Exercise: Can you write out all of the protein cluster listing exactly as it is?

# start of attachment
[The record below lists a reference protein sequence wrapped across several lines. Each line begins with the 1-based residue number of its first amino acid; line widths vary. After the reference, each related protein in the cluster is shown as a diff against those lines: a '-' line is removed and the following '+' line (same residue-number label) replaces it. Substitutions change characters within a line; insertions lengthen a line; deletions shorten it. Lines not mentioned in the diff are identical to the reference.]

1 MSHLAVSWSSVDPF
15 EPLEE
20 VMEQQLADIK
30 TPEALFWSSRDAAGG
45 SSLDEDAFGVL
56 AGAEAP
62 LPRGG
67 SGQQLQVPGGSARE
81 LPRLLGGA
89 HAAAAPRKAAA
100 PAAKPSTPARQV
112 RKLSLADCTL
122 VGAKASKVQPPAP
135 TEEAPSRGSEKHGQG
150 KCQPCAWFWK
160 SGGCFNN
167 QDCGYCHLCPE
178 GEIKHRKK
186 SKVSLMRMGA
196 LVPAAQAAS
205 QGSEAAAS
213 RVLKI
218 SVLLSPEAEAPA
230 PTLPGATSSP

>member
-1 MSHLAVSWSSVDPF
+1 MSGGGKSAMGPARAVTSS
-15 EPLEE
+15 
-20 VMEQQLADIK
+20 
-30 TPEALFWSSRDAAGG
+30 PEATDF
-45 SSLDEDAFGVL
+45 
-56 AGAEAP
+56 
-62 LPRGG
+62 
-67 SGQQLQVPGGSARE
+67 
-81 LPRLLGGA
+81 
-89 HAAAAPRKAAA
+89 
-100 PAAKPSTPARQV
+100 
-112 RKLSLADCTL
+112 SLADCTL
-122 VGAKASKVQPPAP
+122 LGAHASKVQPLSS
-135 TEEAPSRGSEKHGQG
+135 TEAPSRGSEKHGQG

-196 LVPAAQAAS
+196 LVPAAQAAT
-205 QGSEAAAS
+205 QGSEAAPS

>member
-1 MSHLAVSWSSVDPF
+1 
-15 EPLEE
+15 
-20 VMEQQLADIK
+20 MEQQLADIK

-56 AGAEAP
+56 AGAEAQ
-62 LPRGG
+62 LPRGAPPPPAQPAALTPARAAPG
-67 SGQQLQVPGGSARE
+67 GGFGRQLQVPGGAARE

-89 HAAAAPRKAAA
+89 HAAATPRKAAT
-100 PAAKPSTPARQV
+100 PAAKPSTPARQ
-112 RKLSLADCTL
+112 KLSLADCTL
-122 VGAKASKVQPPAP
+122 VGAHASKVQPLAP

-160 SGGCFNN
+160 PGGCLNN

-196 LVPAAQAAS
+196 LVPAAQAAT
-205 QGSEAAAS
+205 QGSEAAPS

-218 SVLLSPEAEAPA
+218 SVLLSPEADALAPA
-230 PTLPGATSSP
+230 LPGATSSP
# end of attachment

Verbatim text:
[The record below lists a reference protein sequence wrapped across several lines. Each line begins with the 1-based residue number of its first amino acid; line widths vary. After the reference, each related protein in the cluster is shown as a diff against those lines: a '-' line is removed and the following '+' line (same residue-number label) replaces it. Substitutions change characters within a line; insertions lengthen a line; deletions shorten it. Lines not mentioned in the diff are identical to the reference.]

1 MSHLAVSWSSVDPF
15 EPLEE
20 VMEQQLADIK
30 TPEALFWSSRDAAGG
45 SSLDEDAFGVL
56 AGAEAP
62 LPRGG
67 SGQQLQVPGGSARE
81 LPRLLGGA
89 HAAAAPRKAAA
100 PAAKPSTPARQV
112 RKLSLADCTL
122 VGAKASKVQPPAP
135 TEEAPSRGSEKHGQG
150 KCQPCAWFWK
160 SGGCFNN
167 QDCGYCHLCPE
178 GEIKHRKK
186 SKVSLMRMGA
196 LVPAAQAAS
205 QGSEAAAS
213 RVLKI
218 SVLLSPEAEAPA
230 PTLPGATSSP

>member
-1 MSHLAVSWSSVDPF
+1 MSGGGKSAMGPARAVTSS
-15 EPLEE
+15 
-20 VMEQQLADIK
+20 
-30 TPEALFWSSRDAAGG
+30 PEATDF
-45 SSLDEDAFGVL
+45 
-56 AGAEAP
+56 
-62 LPRGG
+62 
-67 SGQQLQVPGGSARE
+67 
-81 LPRLLGGA
+81 
-89 HAAAAPRKAAA
+89 
-100 PAAKPSTPARQV
+100 
-112 RKLSLADCTL
+112 SLADCTL
-122 VGAKASKVQPPAP
+122 LGAHASKVQPLSS
-135 TEEAPSRGSEKHGQG
+135 TEAPSRGSEKHGQG

-196 LVPAAQAAS
+196 LVPAAQAAT
-205 QGSEAAAS
+205 QGSEAAPS

>member
-1 MSHLAVSWSSVDPF
+1 
-15 EPLEE
+15 
-20 VMEQQLADIK
+20 MEQQLADIK

-56 AGAEAP
+56 AGAEAQ
-62 LPRGG
+62 LPRGAPPPPAQPAALTPARAAPG
-67 SGQQLQVPGGSARE
+67 GGFGRQLQVPGGAARE

-89 HAAAAPRKAAA
+89 HAAATPRKAAT
-100 PAAKPSTPARQV
+100 PAAKPSTPARQ
-112 RKLSLADCTL
+112 KLSLADCTL
-122 VGAKASKVQPPAP
+122 VGAHASKVQPLAP

-160 SGGCFNN
+160 PGGCLNN

-196 LVPAAQAAS
+196 LVPAAQAAT
-205 QGSEAAAS
+205 QGSEAAPS

-218 SVLLSPEAEAPA
+218 SVLLSPEADALAPA
-230 PTLPGATSSP
+230 LPGATSSP